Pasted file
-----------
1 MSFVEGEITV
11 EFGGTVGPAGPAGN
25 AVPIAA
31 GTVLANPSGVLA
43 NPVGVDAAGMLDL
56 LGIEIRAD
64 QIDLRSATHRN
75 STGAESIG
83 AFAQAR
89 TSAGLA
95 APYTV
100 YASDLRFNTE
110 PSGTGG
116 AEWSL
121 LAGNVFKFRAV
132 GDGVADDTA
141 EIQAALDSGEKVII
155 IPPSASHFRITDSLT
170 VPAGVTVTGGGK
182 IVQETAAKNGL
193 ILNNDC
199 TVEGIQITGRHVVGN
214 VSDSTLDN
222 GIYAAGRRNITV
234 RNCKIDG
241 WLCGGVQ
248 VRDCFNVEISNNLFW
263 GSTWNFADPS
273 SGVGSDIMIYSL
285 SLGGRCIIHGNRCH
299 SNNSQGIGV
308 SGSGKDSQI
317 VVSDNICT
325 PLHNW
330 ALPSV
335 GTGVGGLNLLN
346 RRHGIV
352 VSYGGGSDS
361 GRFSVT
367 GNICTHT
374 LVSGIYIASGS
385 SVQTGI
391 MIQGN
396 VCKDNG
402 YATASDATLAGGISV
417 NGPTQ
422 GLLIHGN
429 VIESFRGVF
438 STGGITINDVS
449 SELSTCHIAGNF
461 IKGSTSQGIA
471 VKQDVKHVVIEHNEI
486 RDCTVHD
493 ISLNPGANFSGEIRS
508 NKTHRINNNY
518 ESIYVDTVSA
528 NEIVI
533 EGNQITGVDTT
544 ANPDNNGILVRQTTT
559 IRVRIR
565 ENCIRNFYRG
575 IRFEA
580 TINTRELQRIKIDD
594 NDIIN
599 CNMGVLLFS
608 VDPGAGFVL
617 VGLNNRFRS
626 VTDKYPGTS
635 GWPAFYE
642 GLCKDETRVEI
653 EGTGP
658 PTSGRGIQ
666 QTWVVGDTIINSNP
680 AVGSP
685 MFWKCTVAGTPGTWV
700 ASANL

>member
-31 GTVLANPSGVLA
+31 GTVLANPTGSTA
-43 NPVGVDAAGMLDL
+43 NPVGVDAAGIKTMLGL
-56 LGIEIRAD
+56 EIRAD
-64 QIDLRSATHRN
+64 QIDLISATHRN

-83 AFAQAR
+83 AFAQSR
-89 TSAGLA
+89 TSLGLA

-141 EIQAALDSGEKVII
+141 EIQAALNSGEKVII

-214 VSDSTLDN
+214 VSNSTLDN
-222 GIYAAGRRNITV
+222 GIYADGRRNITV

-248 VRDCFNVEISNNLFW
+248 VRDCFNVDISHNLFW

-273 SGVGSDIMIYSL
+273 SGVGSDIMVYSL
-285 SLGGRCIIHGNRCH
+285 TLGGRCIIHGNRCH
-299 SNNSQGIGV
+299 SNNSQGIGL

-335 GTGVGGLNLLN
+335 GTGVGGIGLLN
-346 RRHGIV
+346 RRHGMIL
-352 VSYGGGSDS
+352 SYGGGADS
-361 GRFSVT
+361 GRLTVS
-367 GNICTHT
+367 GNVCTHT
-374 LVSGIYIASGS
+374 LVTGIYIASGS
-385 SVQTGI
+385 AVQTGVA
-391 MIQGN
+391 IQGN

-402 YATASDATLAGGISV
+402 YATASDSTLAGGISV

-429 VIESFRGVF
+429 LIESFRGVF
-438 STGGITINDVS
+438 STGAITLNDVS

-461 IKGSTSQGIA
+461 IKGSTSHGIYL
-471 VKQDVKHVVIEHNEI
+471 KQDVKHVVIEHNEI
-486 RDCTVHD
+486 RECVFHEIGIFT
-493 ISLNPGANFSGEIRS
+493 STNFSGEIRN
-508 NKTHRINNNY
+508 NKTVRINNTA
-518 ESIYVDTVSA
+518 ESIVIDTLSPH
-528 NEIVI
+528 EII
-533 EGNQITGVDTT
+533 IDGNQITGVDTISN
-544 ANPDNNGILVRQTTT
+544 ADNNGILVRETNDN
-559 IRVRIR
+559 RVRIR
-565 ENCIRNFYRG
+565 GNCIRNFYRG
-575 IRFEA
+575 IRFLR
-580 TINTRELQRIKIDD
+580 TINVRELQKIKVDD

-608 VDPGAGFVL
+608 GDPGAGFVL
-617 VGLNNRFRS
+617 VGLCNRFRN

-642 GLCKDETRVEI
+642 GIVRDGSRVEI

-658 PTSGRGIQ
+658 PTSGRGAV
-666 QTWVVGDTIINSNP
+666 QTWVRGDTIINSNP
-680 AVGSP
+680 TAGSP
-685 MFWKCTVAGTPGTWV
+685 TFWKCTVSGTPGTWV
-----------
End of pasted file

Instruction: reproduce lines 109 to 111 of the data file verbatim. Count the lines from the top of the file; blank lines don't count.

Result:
+352 SYGGGADS
-361 GRFSVT
+361 GRLTVS